I know that I will need to be focused on getting a new job.  While I don’t want to decrease everything that Rhonda and I do, I have to be realistic, too.  This blog isn’t making us any money.  Our book could but that isn’t out yet.  The convention is just an event put on by fans for fans.  I may have to pull away from this–I don’t want to.  (Unless, someone, somewhere wants to pay us!  I would gladly accept that job!!)  Yet, my main goal must be finding a job and, eventually, my next career.  For now, I’m looking at political/non-profit organizations.  Wish me luck.  I’m going to need it.  Maybe then, with a new career, a new me, I can walk away from the edge.  
-A

13 thoughts on “Anger Here Is All You Possess”

  1. Wow, so many changes for you! While it seems sad and scary, you should be excited about what the future holds. Hang in there, and try to enjoy the process of finding a job and figuring out what to do next. Just remember in the end, that you'll be much happier and accomplished. Good luck!:)

  2. Hey Amanda, as someone who has just changed careers to great effect, I would hope to reassure you that you will be absolutely fine, in fact better than fine. Make sure you present your caring and educating skills alongside your political campaigning experience, and don't play down your Duranie achievements either. The dedication to and building of this blog, the convention, and even your tour file show off your writing and organisational project abilities. And make sure that any application which requires a photo gets one of the ones of you and your mate Obama! Remember you're selling your considerable positives and don't be modest! You deserve every success coming your way, and your honesty, dedication and hard work ethic will shine through in an interview. And believe it when you hear new and unexpected things about yourself – I'm so grateful to the boss I've just been working for for spotting potential in me which I didn't know I had, and for giving me such free rein to explore it that I've just been offered another job in the same org which will allow me to develop these new skills formally. I wish you the very best of luck with your new adventure. Bryony x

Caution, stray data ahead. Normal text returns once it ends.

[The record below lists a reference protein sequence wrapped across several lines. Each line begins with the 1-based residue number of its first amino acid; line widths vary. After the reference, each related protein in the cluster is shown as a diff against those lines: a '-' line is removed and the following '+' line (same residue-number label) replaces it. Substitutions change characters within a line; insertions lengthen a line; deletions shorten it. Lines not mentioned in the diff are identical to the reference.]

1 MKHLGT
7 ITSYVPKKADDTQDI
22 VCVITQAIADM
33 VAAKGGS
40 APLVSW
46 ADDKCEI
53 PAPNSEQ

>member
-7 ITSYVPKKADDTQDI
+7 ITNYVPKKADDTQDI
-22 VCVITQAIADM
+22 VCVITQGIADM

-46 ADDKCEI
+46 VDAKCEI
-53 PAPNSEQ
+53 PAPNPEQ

3. Good luck first off and hope you could soon walk away from the edge …
    I am impressed the guys, in every line up and with Arcadia or the Power Station tried to make lyrics that could reflect people's problems.
    I still believe music in general is the voice of the weak ones and Live Aid was the biggest example of what I am referring to.
    Artists are not politicians, but they speak for us.

  4. Dear Amanda,
    You have made a difference in the lives of many young people. Years from now, you'll bump into them and realise what a wonderful thing you have done by teaching. And yes, it's scary to walk away but better things await! You will fly, my friend. Have faith.

  5. Thank you for your kind words. I do believe that I have made an impact on my students and truly do hope that I can find something else that makes an impact in a different way. I like the idea that better things await and that I will fly! Thanks again!

    -A

  6. I've kept very quiet here, but I just wanted to say how much *I* appreciate that so many people have taken the time to express support for Amanda. I don't think this is a very easy time for her, and I really think it's wonderful that so many of our readers care enough to send support. We are really lucky. -R

We (Amanda and Rhonda) appreciate discussion and differences of opinion. We respectfully ask that you fully read the blog before bitching us out. If you're only here to take us down a notch, note that we moderate replies (meaning we're not printing rude comments). Thanks a bunch!